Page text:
Beijing is sinking
Excessive pumping of groundwater: DARES’ partner Roberto Tomas is analysing the impact of subsidence on infrastructure integrity
The capital of China is sinking due to the excessive pumping of groundwater. Not every district of Beijing is sinking at the same time, for instance, the business district is subsiding 11 cm each year.
Beijing sits in a dry plain in which there is a lot of accumulated groundwater. So, as water wells are dried and water table drops, the underlying soil compacts. There are thousands of water wells in and around Beijing over which the State has power regarding their installation, but not always with success. To improve this water crisis, in 2015 12,400 km of channels and tunnels were constructed to divert water to the capital, but it is too early to know if this solution will help to recharge aquifers.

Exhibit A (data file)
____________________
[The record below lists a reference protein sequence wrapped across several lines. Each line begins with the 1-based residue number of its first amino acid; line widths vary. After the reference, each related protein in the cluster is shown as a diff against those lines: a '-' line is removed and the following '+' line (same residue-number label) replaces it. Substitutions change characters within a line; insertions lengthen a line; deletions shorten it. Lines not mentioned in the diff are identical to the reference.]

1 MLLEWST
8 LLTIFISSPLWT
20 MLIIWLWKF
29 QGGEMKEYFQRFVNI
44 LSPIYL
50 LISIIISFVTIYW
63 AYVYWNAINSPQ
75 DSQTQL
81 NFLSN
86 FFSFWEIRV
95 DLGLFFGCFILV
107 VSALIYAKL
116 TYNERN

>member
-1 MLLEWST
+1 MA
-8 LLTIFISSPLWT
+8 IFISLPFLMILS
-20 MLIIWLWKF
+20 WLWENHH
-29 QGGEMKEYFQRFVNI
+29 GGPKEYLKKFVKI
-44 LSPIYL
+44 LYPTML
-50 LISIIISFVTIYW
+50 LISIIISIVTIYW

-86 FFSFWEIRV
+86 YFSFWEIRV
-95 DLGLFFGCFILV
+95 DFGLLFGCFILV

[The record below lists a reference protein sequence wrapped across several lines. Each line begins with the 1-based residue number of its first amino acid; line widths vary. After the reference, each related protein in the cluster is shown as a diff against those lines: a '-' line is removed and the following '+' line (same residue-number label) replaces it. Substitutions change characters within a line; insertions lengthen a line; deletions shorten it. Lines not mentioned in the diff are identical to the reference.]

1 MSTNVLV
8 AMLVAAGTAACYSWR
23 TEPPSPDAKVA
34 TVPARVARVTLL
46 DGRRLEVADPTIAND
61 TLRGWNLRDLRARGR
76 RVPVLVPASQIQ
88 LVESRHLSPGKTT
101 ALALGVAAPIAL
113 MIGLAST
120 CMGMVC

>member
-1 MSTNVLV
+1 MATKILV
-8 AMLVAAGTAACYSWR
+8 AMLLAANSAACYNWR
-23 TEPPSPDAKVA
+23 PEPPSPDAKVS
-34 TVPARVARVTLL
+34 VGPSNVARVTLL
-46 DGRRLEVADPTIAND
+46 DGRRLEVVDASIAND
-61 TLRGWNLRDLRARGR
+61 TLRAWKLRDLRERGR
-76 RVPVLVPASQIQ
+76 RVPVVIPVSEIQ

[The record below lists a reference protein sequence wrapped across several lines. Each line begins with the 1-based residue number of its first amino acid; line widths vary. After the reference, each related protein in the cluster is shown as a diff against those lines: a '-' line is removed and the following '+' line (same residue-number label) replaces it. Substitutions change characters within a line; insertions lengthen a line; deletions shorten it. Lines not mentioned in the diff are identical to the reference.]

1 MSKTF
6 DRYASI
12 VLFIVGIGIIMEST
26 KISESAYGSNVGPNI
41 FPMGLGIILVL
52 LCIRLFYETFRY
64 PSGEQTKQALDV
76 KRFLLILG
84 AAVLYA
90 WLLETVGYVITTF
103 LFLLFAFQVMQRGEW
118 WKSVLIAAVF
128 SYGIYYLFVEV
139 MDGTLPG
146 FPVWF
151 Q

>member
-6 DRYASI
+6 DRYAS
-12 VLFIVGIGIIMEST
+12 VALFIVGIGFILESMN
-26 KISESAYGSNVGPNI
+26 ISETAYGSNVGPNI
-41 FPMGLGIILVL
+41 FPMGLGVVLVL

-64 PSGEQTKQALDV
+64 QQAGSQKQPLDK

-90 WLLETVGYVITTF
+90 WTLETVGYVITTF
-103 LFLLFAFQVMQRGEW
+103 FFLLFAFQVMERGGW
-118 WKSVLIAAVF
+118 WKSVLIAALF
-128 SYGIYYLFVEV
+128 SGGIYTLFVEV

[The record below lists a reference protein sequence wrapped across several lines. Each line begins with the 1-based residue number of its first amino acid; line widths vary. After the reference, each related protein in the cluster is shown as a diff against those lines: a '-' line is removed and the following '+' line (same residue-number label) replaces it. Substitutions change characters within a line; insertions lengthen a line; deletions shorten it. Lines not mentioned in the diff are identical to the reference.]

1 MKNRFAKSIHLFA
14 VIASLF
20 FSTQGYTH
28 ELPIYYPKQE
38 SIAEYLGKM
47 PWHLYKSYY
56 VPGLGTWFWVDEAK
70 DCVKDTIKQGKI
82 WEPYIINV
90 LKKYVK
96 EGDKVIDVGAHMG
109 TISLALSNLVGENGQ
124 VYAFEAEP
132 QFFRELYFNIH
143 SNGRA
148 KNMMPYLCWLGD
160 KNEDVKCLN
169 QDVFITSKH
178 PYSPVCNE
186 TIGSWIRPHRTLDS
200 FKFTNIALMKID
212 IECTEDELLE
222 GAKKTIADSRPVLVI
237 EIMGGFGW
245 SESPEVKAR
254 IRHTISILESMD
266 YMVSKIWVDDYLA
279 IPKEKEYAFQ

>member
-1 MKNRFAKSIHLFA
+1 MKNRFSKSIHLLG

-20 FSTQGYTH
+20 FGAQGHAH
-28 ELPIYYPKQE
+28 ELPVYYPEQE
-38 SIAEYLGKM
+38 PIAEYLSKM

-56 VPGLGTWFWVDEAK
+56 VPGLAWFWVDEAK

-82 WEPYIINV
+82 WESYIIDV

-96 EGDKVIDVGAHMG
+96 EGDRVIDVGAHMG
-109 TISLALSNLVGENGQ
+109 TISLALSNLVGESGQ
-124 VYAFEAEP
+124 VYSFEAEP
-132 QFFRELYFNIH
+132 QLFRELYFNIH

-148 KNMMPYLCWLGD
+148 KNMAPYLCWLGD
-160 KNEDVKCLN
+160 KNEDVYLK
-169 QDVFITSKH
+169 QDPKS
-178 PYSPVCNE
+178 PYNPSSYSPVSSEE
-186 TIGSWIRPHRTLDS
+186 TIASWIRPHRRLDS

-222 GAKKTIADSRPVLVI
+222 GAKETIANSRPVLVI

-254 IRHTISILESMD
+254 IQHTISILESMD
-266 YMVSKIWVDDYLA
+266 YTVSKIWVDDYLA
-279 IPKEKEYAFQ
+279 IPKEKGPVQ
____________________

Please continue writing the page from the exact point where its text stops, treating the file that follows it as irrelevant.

A study was conducted on the subsidence of the city because of the threat that the sinking represents for Beijing and because of the huge impact it may have in drainage operations. This study was published in the Remote Sensing Journal and it was carried out with InSAR technology. DARES’ partner Roberto Tomas, was one of the seven academics and engineers who participated in this study that is mainly analyzing the impacts of subsidence on infrastructures.
Retrieved from: The Guardian